The next time I relied heavily on the mirror form-check technique was recently while attempting to reset my from after numerous injuries. I wasn’t rotating properly, I wasn’t pushing off of my back leg, and I wasn’t getting my elbow through early enough. This was largely a timing problem and one of the best ways to address a timing problem is to slow the process down and proceed in order, component by component. Using a mirror I could visually ensure each component of my throw fired correctly in order and I could pay attention to how that sequence felt. Of course later I needed to speed the sequence up, but watching in the mirror and feeling the sequence allowed me to essentially reset.
Perhaps one of the best parts of the mirror form-check technique is that it requires very little time or effort for potentially high returns. Simply grab a disc and stand in front of a mirror, just make sure your kid’s Lego pieces aren’t underfoot. You can do this any time that is convenient and you may find benefits from a multiple 2-3 minute sessions spread through the day.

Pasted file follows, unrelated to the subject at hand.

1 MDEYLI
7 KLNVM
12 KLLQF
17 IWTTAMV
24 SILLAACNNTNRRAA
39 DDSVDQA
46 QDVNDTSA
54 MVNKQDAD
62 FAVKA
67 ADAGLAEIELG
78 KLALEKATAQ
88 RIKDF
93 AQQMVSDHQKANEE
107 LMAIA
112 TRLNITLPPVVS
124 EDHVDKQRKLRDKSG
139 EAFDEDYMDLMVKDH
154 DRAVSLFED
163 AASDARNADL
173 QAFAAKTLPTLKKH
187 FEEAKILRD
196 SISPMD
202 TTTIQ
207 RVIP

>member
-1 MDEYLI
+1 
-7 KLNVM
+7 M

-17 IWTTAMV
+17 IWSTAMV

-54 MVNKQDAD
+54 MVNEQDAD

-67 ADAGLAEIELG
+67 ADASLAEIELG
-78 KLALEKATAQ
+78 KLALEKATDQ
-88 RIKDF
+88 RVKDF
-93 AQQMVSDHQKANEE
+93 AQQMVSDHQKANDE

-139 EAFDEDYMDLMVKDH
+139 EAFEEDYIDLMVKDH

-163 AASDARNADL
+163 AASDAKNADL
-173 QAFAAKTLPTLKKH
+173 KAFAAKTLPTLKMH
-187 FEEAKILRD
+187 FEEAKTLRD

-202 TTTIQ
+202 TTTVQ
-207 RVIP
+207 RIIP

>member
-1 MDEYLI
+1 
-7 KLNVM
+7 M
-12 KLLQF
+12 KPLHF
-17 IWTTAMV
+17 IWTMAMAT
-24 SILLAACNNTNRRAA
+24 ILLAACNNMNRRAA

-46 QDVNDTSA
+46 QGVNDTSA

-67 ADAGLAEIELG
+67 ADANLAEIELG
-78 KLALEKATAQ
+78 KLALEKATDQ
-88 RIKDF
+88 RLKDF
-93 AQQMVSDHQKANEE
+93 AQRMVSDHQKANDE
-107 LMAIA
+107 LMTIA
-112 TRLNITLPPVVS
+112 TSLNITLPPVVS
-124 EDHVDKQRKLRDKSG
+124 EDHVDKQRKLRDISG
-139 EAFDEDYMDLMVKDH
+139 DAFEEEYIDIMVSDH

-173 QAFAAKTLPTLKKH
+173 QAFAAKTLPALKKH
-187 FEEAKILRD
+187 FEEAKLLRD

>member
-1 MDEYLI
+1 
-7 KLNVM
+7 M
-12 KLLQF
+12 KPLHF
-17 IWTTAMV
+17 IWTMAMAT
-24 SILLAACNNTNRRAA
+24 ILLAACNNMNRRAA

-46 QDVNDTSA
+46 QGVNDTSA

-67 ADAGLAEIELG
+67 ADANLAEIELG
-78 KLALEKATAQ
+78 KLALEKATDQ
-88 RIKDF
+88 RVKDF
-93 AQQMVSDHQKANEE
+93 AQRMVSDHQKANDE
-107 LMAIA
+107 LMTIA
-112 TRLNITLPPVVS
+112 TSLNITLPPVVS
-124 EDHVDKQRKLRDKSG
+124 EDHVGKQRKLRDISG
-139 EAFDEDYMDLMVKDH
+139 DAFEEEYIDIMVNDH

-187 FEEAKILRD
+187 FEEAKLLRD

It’s as simple as that, so go find a mirror and try it out! Test it for a couple weeks and then let us know if you’ve noticed any difference in your game and please share this article if you found it useful!
One of the most common questions we get is “How do I get better at disc golf?”. The answer to this question is very simple, just throw; we must do in order to improve. But the person asking this question is usually looking for a deeper answer. The simple answer is correct but let’s dig into why.
Watch a round of disc golf at the local course or a professional tournament, and you’ll notice something very quickly: there are a lot of different putting styles! Spin, turbo, push, spush, walking, and list could go on. Each of those basic putting styles has seemingly unlimited possibilities and personalizations. Zoom out a little and you’ll notice that successful putters have a few basic similarities regardless of individual technique.
What is a disc golf stall shot? I’m always surprised by the number of times I’m asked that question when I describe my putt and approach game, but it seems that either the shot or the term is not as common as I had assumed. A stall shot is purposely throwing nose up so that your disc either rises drastically or catches enough air that it stalls early in in the flight path. While usually referred to as a stall shot, I’ve also heard it referred to as an air bounce because the putter appears to bounce off the air, a bounce putt, a loft shot, rise shot, or generically a nose-up shot. Read more